Georgia judge orders Fulton County DA to respond to Trump’s motion seeking to quash grand jury report
Former President Trump’s attorneys filed a motion last week to quash a Georgia special purpose grand jury’s investigative report which recommended indictments in connection to alleged efforts by him and his allies to overturn the 2020 presidential election results.
Now, a judge on Monday gave the district attorney until May 1 to respond.
In a 52-page page filing, which includes 431 more pages of exhibits, Trump’s Atlanta-based attorneys, Jennifer Little, Drew Findling and Marissa Goldberg, argued that the conduct by Fulton County District Attorney Fani Willis, Fulton Superior Court Judge Robert McBurney, who presided over the special grand jury, and the jurors themselves, including special grand jury forewoman Emily Kohrs, tainted the investigation. Trump’s legal team demanded another judge recuse the prosecutor’s office from handling the case.
“The whole world has watched the process of the (special purpose grand jury) unfold and what they have witnessed was a process that was confusing, flawed and, at times, unconstitutional,” the filing says. “Given the scrutiny and gravity of the investigation and those individuals involved — namely, the movant President Donald J. Trump, this process should have been handled correctly, fairly and with deference to the law and the highest ethical standards.”
In an order Monday, McBurney ordered Willis’ office to respond to the motion no later than May 1.
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This comes as The Wall Street Journal reports a Manhattan grand jury considering charges against Trump over alleged hush money payments to porn actress Stormy Daniels during his 2016 presidential campaign was reconvening on Monday as well.
The Georgia motion argues McBurney violated the rights of some of the parties targeted in the investigation by speaking to the media.
In deeming the investigation criminal instead of civil in nature, McBurney caused “a negative ripple effect on the constitutional integrity of the entire process as it permitted the compulsion of testimony from out-of-state witnesses and impacted the application of core constitutional privileges such as the Fifth Amendment and sovereign immunity,” according to the motion.
“During the course of the SPGJ investigation, the Supervising Judge indicated bias on more than one occasion by making prejudicial comments. More specifically, he made improper remarks impacting the Fifth Amendment rights of the accused. As argued above, this behavior affected the substantive rights of witnesses and non-witnesses alike, including President Trump,” the motion says.
Last summer, as the motion notes, McBurney prevented Willis from questioning Georgia Lt. Gov. Burt Jones, a named “target” of the investigation, due to a political conflict of interest. Little, Findling and Goldberg, therefore, argue Willis, a Democrat, should have been disqualified from the entire probe.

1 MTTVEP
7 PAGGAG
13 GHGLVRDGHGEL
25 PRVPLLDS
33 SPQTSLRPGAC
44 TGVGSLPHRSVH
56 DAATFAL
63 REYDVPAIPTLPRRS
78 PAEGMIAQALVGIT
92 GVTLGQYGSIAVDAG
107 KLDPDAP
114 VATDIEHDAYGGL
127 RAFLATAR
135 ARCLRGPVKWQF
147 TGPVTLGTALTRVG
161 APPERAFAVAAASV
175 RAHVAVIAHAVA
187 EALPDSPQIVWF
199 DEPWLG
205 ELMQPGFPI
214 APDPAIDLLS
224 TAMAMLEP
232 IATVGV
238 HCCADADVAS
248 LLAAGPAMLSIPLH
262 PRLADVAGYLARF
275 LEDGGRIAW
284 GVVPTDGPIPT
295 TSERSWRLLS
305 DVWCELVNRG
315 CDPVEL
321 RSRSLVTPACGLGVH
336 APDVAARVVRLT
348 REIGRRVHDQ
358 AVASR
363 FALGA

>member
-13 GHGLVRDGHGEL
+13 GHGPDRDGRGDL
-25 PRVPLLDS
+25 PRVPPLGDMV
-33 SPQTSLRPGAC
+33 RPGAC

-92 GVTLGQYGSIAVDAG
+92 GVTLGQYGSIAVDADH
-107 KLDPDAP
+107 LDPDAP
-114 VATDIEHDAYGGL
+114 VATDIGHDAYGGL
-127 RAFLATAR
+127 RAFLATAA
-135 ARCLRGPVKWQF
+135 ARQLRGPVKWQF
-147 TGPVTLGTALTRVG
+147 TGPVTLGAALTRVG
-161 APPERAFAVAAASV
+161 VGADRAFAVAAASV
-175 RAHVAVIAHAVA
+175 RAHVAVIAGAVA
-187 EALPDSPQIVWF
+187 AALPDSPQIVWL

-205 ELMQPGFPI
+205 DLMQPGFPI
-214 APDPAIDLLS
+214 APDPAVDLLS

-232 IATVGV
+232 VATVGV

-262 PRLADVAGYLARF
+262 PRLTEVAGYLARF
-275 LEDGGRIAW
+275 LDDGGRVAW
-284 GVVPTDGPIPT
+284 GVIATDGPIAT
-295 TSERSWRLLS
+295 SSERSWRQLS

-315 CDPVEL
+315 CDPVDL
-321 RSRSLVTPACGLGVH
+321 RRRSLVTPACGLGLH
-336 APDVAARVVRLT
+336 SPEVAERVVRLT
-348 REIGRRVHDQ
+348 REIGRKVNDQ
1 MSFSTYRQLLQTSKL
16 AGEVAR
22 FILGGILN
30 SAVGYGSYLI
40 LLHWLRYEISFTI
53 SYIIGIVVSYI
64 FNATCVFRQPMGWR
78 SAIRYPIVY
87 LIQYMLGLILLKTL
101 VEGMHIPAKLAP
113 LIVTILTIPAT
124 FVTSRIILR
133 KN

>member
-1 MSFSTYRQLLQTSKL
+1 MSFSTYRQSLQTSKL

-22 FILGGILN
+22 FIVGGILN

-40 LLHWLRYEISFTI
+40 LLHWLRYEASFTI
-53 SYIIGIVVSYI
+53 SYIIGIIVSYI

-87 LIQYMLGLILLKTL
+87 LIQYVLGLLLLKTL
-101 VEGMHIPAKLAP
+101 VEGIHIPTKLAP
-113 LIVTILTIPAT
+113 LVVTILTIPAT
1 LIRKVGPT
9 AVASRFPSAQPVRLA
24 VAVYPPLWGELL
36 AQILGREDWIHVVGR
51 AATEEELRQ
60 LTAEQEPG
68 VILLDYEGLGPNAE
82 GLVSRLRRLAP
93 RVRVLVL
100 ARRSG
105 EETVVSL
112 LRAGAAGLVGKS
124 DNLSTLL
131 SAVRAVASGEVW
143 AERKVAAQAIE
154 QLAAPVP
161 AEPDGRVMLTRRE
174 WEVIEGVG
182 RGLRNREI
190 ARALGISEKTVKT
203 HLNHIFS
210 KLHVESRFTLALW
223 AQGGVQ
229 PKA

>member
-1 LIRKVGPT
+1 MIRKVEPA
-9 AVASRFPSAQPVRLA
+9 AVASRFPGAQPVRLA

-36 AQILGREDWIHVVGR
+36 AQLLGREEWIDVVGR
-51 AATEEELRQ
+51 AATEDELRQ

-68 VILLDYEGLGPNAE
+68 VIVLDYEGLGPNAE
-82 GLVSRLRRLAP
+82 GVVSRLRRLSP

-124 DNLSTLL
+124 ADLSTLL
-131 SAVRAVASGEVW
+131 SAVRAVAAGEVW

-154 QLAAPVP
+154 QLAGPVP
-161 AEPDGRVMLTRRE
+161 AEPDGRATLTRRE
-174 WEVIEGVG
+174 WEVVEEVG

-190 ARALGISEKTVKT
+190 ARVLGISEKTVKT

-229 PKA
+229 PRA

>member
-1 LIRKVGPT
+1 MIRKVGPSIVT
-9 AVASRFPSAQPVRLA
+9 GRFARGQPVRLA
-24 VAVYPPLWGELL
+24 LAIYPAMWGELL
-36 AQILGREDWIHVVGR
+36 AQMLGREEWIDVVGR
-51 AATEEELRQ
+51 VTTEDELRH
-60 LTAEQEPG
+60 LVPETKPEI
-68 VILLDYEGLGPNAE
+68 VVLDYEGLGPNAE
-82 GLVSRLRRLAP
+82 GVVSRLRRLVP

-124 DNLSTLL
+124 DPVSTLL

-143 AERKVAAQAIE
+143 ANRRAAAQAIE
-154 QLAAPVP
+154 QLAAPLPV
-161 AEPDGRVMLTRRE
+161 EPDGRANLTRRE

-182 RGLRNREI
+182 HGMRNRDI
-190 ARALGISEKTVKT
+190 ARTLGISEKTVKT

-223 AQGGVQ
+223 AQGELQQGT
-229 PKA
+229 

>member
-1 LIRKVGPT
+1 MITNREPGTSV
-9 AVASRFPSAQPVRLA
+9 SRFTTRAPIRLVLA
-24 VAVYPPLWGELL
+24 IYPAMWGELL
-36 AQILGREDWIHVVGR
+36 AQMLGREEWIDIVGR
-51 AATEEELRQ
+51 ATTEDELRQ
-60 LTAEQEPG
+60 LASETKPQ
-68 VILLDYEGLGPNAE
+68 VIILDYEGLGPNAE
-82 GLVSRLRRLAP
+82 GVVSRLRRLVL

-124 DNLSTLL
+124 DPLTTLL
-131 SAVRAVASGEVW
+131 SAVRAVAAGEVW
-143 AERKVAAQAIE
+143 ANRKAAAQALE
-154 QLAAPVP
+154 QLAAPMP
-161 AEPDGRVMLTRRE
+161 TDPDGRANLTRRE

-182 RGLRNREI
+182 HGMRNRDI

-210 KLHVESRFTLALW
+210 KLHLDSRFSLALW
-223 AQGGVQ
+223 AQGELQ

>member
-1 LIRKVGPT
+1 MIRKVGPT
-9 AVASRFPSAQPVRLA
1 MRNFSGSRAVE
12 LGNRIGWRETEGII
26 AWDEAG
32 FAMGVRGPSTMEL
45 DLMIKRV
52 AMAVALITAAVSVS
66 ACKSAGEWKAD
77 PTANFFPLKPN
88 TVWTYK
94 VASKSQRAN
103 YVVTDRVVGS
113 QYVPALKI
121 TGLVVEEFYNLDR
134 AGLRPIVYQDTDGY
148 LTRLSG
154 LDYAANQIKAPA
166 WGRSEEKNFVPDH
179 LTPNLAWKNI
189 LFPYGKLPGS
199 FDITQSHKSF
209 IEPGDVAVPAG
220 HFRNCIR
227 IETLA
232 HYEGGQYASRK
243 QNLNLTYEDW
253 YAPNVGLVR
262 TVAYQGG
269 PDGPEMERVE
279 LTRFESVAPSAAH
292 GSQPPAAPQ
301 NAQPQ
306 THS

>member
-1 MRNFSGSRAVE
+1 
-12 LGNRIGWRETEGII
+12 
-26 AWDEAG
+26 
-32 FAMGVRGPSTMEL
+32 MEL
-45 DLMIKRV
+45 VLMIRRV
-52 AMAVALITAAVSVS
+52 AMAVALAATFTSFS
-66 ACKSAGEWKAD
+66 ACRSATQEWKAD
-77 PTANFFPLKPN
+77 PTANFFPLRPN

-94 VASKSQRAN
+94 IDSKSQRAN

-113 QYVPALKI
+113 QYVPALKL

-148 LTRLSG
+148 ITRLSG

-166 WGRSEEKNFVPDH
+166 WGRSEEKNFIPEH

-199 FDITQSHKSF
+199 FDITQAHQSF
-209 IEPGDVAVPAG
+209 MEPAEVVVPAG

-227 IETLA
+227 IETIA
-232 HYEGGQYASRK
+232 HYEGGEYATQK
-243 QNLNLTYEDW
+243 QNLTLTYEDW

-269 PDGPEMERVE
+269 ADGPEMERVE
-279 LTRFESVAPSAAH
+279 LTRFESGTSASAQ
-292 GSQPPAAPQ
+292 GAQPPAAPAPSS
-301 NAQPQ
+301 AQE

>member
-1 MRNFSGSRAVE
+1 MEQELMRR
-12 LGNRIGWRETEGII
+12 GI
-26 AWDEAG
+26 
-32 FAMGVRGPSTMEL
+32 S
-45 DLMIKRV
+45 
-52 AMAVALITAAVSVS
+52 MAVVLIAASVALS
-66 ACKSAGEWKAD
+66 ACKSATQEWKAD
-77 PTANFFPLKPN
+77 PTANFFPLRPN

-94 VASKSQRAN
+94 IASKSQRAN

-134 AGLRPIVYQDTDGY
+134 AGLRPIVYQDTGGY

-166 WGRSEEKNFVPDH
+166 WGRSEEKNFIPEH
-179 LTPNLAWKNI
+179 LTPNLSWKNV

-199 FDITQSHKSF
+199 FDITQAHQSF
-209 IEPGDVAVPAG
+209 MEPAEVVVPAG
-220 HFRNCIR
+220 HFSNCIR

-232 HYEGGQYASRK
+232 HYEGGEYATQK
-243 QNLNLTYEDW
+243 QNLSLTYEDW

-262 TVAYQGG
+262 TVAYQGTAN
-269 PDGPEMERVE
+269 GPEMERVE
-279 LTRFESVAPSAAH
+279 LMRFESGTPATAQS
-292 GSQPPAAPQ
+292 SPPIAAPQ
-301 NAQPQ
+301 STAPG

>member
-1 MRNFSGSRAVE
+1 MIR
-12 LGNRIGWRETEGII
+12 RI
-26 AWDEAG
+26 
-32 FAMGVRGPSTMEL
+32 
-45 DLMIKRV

The judge on Feb. 13 ordered the release of a redacted version of the final report “as a means of protecting the due process rights of individuals who may be names in such report.”
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Just five days later, foreperson Kohrs spoke to the Associated Press, the New York Times and the Atlanta Journal Constitution and gave a 42-minute on-camera interview with NBC and a subsequent on-air interview to CNN. “The foreperson’s now widespread statements have provided a first-hand glimpse inside the SPGJ process – an otherwise historically secretive affair,” the motion says. Another five grand jurors spoke on condition of anonymity to the Constitution Journal on March 15.
“Collectively, the six jurors’ statements reveal a tainted process incapable of producing valuable evidentiary material and a District Attorney’s Office who provided constitutionally flawed instructions,” the motion says. “The foreperson disclosed grand jurors’ opinions as to the credibility of witnesses, their strategic decisions in drafting the report, and general discussions between the jurors. She ultimately revealed that the SPGJ recommended at least twelve people for indictment.”
The special purpose grand jury was desolved on Jan. 9, 2023. The investigation involved interviews from 75 witnesses, including Trump allies Rudy Giuliani, Mark Meadows and Lindsey Graham. Willis first announced her investigation into whether Trump violated state law in pushing to overturn the election results in February 2021. The special purpose grand jury was convened about six months before Trump announced another bid for the White House in 2024. In the weeks prior the announcement, Willis reportedly began ramping up the probe.
“President Trump was inextricably intertwined with this investigation since its inception,” the motion says. “The efforts under investigation squarely relate to his bid for a second term as President of the United States.”
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Trump’s legal team asked for a hearing on the motion and that it be presided by Chief Superior Court Judge Ural Glanville or another Superior Court judge, but not McBurney.
Fox News Digital reached out to the district attorney’s office for comment Monday.